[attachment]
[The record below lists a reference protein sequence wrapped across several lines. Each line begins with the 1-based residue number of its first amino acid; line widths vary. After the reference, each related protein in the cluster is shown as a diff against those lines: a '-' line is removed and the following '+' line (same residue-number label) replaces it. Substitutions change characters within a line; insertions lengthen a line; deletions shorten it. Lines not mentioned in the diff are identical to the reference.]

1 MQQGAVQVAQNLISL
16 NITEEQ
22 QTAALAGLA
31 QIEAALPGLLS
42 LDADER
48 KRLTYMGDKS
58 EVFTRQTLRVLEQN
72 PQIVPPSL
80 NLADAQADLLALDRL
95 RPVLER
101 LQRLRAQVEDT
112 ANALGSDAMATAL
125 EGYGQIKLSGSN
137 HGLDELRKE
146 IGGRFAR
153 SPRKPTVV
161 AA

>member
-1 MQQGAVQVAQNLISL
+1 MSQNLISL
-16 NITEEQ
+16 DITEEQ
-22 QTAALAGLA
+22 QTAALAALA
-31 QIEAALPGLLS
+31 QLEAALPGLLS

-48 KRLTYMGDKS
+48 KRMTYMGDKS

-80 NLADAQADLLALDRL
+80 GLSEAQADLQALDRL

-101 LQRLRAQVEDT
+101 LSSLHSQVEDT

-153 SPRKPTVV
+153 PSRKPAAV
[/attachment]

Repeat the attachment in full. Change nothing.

[The record below lists a reference protein sequence wrapped across several lines. Each line begins with the 1-based residue number of its first amino acid; line widths vary. After the reference, each related protein in the cluster is shown as a diff against those lines: a '-' line is removed and the following '+' line (same residue-number label) replaces it. Substitutions change characters within a line; insertions lengthen a line; deletions shorten it. Lines not mentioned in the diff are identical to the reference.]

1 MQQGAVQVAQNLISL
16 NITEEQ
22 QTAALAGLA
31 QIEAALPGLLS
42 LDADER
48 KRLTYMGDKS
58 EVFTRQTLRVLEQN
72 PQIVPPSL
80 NLADAQADLLALDRL
95 RPVLER
101 LQRLRAQVEDT
112 ANALGSDAMATAL
125 EGYGQIKLSGSN
137 HGLDELRKE
146 IGGRFAR
153 SPRKPTVV
161 AA

>member
-1 MQQGAVQVAQNLISL
+1 MSQNLISL
-16 NITEEQ
+16 DITEEQ
-22 QTAALAGLA
+22 QTAALAALA
-31 QIEAALPGLLS
+31 QLEAALPGLLS

-48 KRLTYMGDKS
+48 KRMTYMGDKS

-80 NLADAQADLLALDRL
+80 GLSEAQADLQALDRL

-101 LQRLRAQVEDT
+101 LSSLHSQVEDT

-153 SPRKPTVV
+153 PSRKPAAV